Nictitans Gland Prolapse – “Cherry Eye”
WHAT IS NICTITANS GLAND PROLAPSE?
A nictitans gland prolapse is an abnormal “flipping out” of the tear gland located at the base of the third eyelid (nictitans). This tear gland is responsible for one-third to one-half of the tears needed to lubricate the eyes.
WHAT CAUSES A NICTITANS GLAND PROLAPSE?
The exact cause of this condition is unknown. It is believed that there is a weakness of the ligament that holds the gland in place. The gland is therefore free to flip up and out of its normal position. Nictitans gland prolapse often affects both eyes although the second gland may prolapse several months after the first.
ARE CERTAIN BREEDS PRONE TO DEVELOPING NICTITANS GLAND PROLAPSE?
Yes. The American Cocker Spaniel, English Bulldogs, Lhasa Apso, and giant breeds are prone to nictitans prolapse, although many other breeds may be affected as well. The condition has also been described in cats, especially Burmese cats. Nictitans gland prolapse usually occurs in young animals less than 1 year of age.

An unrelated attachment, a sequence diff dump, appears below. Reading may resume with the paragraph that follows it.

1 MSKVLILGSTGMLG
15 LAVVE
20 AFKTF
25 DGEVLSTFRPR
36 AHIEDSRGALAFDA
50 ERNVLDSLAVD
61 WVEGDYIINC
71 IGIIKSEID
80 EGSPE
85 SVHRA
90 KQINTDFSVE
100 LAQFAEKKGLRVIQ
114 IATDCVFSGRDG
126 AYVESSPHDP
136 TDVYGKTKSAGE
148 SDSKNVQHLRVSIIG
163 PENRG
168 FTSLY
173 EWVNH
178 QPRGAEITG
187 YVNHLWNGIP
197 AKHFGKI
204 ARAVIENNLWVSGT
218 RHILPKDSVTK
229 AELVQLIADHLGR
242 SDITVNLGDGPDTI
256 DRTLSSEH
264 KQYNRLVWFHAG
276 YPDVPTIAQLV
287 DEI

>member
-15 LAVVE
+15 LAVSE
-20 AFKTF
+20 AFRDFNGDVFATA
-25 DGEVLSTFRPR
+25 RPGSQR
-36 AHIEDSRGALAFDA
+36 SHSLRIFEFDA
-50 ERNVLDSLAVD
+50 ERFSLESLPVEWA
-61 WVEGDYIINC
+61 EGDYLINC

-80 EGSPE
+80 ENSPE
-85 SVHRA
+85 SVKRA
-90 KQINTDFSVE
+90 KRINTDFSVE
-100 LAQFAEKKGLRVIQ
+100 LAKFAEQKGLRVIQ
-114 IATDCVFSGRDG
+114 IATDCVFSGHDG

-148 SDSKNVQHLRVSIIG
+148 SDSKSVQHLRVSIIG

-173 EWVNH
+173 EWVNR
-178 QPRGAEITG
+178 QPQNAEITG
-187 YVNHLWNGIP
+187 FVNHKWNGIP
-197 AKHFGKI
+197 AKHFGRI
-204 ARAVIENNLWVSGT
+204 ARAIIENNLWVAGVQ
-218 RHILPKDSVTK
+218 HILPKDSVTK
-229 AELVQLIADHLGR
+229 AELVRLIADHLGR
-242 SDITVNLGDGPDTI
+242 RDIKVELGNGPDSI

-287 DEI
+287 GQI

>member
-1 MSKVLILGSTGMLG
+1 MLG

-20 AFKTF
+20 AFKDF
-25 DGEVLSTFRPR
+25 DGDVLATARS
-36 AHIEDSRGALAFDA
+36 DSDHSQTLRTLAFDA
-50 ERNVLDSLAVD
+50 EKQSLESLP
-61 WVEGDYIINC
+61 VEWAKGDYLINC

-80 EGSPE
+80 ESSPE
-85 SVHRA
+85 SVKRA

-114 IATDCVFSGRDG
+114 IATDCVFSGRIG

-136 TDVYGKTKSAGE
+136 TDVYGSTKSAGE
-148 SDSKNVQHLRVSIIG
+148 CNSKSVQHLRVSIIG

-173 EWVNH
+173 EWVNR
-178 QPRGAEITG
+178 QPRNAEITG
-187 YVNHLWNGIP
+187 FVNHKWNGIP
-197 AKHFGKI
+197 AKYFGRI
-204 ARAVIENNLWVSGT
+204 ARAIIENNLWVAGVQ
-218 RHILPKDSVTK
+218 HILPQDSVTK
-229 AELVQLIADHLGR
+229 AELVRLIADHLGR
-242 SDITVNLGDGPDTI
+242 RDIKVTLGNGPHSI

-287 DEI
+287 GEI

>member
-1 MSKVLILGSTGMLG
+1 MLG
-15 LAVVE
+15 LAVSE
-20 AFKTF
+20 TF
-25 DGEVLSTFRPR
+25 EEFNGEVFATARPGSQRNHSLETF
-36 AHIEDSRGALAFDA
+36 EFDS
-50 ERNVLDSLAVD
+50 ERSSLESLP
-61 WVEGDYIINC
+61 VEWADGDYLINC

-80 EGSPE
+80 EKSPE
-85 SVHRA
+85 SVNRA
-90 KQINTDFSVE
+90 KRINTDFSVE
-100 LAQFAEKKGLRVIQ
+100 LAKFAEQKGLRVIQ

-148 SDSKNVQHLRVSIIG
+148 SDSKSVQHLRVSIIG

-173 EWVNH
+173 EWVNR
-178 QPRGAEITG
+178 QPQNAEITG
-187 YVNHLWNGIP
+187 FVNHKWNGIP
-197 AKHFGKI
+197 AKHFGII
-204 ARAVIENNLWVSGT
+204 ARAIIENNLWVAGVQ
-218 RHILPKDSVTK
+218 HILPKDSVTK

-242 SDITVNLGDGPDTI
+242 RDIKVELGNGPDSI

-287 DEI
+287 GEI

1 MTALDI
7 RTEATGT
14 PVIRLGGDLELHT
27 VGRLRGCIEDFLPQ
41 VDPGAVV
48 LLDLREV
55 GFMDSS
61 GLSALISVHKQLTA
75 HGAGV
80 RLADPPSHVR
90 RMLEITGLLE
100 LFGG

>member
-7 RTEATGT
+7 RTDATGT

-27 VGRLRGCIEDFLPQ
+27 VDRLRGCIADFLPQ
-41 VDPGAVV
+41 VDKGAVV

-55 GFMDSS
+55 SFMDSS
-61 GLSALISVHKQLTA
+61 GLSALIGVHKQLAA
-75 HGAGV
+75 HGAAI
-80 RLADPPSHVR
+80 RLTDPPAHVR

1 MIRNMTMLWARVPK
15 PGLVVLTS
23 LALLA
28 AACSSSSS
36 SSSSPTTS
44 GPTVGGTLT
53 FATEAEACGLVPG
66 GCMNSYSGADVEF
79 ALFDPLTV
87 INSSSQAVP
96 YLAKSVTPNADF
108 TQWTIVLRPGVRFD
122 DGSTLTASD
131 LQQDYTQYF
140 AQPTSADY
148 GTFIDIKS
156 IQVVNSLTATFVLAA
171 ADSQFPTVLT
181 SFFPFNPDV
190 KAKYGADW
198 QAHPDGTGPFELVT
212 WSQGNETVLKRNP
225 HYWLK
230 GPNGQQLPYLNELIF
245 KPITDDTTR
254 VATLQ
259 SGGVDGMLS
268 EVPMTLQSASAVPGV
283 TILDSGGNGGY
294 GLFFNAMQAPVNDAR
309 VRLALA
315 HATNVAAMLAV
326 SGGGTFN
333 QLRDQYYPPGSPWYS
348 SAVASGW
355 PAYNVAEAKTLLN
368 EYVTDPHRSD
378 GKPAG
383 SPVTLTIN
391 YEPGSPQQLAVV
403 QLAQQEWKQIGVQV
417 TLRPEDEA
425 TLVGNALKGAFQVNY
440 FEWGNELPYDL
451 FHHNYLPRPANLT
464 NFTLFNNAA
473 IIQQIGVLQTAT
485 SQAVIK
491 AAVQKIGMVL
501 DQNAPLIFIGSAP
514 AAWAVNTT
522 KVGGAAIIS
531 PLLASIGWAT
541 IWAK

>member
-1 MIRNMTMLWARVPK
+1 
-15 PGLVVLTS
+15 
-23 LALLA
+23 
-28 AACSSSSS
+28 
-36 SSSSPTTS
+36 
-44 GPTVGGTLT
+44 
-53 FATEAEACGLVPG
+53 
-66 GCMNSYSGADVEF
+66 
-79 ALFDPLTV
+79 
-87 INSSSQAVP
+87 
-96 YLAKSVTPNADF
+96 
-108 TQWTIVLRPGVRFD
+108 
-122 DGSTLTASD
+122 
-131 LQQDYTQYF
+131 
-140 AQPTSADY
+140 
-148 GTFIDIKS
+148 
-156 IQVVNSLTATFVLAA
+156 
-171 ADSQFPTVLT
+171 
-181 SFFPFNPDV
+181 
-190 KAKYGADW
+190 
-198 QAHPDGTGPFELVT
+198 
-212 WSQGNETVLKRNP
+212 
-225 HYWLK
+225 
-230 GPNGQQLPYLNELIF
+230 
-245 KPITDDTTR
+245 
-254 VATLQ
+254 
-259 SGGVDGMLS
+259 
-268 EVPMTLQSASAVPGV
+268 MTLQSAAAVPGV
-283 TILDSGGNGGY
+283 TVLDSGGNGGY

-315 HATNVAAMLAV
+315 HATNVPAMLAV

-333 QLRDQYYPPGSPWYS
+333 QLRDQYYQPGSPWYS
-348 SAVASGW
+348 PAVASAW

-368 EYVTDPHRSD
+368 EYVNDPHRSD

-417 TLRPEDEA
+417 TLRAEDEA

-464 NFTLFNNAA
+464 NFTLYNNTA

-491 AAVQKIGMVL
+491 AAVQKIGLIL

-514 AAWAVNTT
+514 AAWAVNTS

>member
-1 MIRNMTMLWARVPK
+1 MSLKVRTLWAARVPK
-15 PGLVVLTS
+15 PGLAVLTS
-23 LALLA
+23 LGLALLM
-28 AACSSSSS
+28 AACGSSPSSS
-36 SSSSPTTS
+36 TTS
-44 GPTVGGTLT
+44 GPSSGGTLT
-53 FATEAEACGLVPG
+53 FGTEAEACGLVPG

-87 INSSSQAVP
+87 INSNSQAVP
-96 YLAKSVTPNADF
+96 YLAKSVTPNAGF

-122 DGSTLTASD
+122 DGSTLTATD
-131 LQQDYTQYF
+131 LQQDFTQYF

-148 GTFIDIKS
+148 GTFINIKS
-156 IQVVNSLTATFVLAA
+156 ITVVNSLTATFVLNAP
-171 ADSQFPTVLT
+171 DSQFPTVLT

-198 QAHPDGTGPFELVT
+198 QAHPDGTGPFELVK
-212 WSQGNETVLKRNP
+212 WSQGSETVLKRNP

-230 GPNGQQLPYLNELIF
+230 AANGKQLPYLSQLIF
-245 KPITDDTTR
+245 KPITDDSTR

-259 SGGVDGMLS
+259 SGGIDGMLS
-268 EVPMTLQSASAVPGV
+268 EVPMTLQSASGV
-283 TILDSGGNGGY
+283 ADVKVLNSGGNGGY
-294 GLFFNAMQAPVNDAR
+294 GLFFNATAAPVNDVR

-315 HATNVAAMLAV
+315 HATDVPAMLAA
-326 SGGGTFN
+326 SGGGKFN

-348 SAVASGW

HOW CAN I RECOGNIZE THAT MY PET HAS NICTITANS GLAND PROLAPSE?
Most pet owners will notice a pink lump on the nasal corner of the affected eye. Frequently, this lump will disappear and reappear without treatment before it finally remains in the abnormal position.
WHAT SHOULD BE DONE?
Untreated prolapsed glands may become inflamed, cause tearing and obstruct vision. Simple gland excision may cause dry eye, especially in breeds predisposed to dry eye such as the Cocker Spaniel, English Bulldog, and other small dog breeds. For this reason, the recommended treatment is surgical replacement of the gland into its normal position rather than excision.
ARE THERE ANY COMPLICATIONS ASSOCIATED WITH NICTITANS GLAND PROLAPSE SURGERY?
Surgery is most likely to be successful if it is done soon after the gland prolapses. With time, prolonged swelling of the gland can make repositioning more difficult. Few patients have recurrent gland prolapse after surgery. A repeat surgery is recommended. Nictitans swelling and ocular discharge is common for 5 to 7 days after surgery.